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Eco-Driving Study on Trucks Along a Signalized Arterial with Significant Freight Traffic

Eco-Driving Study on Trucks Along a Signalized Arterial with Significant Freight Traffic
Yunlong Zhang, Ph.D. (PI)
Professor, Zachry Department of Civil Engineering
Texas A&M University

Proposal Summary and Objectives

Eco-driving is a concept of reducing fuel consumption and greenhouse gas emissions through changing driving behaviors. Along with a signalized arterial, frequent driving mode changes in decelerating, stopping/idling, and accelerating contribute to elevated levels of fuel consumption and emissions. Because of the extra distance and time needed for deceleration and acceleration of heavy trucks, and because of the significantly alleviated fuel consumption rate and emission rates during the acceleration processes of these trucks, the driving decisions of the trucks not only have major impacts on the mobility but also have significant environmental and economic impacts.

The objective of this research is to develop eco-driving strategies by optimizing the speed profiles of the trucks along a signalized arterial to minimize fuel consumption and emission while maintaining good mobility of the corridor. Two significant differences exist between this proposed study and prior studies. Firstly, the study has a focus on trucks which have distinct characteristics in acceleration, deceleration, and speed. These characters will have significant impacts on traffic operations as well as fuel consumption and emissions for an arterial with significant freight traffic. Secondly, this study will specifically consider market penetration and compliance rate of eco-driving from truck drivers and other drivers. The market penetration and compliance rates will significantly affect the results of optimization and also call for different modeling approaches, from a deterministic one to one that is probabilistic and considers uncertainties.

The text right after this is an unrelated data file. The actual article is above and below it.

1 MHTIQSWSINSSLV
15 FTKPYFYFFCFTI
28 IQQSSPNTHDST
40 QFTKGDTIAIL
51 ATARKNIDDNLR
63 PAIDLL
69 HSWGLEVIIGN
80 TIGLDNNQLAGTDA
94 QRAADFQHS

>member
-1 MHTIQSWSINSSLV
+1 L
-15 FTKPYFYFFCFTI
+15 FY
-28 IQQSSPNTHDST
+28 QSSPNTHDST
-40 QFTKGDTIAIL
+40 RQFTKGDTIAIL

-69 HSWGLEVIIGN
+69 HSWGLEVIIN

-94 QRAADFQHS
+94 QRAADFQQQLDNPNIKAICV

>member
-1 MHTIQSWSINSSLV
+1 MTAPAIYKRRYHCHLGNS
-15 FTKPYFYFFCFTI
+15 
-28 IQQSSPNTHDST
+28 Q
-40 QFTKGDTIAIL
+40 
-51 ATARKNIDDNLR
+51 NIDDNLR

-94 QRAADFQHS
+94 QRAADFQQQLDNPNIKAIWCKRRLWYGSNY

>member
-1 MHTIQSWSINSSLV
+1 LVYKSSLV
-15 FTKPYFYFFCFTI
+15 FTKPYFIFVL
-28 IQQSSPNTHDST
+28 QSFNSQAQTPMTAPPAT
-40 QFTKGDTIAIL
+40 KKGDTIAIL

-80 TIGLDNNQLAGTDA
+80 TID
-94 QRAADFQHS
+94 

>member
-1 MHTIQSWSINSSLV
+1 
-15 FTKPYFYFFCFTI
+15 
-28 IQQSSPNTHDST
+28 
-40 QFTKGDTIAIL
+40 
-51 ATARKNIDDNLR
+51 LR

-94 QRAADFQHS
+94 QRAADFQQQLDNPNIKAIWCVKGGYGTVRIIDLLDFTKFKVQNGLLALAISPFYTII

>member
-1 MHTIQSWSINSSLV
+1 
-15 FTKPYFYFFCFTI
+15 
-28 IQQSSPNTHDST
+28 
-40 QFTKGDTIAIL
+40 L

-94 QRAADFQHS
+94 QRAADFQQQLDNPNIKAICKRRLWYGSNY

The optimization is based on current traffic conditions including current truck speed modes and the queuing conditions at the downstream intersection and also based on the current signal states including SPaT data. A queue detection algorithm considering the connected vehicle market penetration rate will be considered. Evaluations will be made for different scenarios of traffic and signal conditions with both a macroscopic procedure and a microscopic approach that integrates EPA’s MOVES models with a microscopic traffic simulation program (VISSIM). The optimization solutions based on mobility considering trucks as well as cars will also be compared with those that minimize fuel consumption and emissions, and integrated optimization strategies will be explored.

This research will also explore the additional benefits in mobility, fuel consumption, and air quality by considering the interactions of signal control and truck eco-driving decisions under a connected operation environment. Trucks will be assumed to be connected (or have a high market penetration rate) and communicate with the infrastructure (signal control), and the benefits from the combination of eco-driving decisions in real time and adaptive signal control will be further evaluated, and strategies and methodology for real-time implementation will be explored.

Funding Amount: $70,000
Status: Complete
Duration: July 1, 2017 - Aug. 30, 2018

Final Report